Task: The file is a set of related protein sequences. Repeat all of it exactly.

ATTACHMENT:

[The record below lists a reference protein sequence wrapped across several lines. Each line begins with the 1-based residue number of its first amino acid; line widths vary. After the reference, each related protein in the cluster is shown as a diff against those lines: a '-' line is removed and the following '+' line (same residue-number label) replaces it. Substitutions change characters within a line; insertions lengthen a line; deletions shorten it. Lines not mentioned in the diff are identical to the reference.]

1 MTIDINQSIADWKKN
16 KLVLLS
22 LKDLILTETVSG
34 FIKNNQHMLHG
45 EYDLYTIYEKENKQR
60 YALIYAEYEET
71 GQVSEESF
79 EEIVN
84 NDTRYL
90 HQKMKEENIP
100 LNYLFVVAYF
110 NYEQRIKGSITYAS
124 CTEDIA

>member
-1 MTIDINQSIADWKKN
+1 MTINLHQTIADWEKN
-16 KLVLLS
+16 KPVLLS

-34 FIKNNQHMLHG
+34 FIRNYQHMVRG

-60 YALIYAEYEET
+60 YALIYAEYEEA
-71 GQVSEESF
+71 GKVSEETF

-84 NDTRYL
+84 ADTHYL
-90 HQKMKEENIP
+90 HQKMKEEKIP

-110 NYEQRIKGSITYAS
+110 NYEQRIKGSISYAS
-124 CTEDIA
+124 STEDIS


[The record below lists a reference protein sequence wrapped across several lines. Each line begins with the 1-based residue number of its first amino acid; line widths vary. After the reference, each related protein in the cluster is shown as a diff against those lines: a '-' line is removed and the following '+' line (same residue-number label) replaces it. Substitutions change characters within a line; insertions lengthen a line; deletions shorten it. Lines not mentioned in the diff are identical to the reference.]

1 MTIDINQSIADWKKN
16 KLVLLS
22 LKDLILTETVSG
34 FIKNNQHMLHG
45 EYDLYTIYEKENKQR
60 YALIYAEYEET
71 GQVSEESF
79 EEIVN
84 NDTRYL
90 HQKMKEENIP
100 LNYLFVVAYF
110 NYEQRIKGSITYAS
124 CTEDIA

>member
-1 MTIDINQSIADWKKN
+1 MTINLHQTIADWEKN
-16 KLVLLS
+16 KPVLLS

-34 FIKNNQHMLHG
+34 FIRNYQHMVRG

-60 YALIYAEYEET
+60 YALIYAEYEEA
-71 GQVSEESF
+71 GKVSEETF

-84 NDTRYL
+84 ADTHYL
-90 HQKMKEENIP
+90 HQKMKEEKIP

-110 NYEQRIKGSITYAS
+110 NYEQRIKGSISYAS
-124 CTEDIA
+124 STEDIS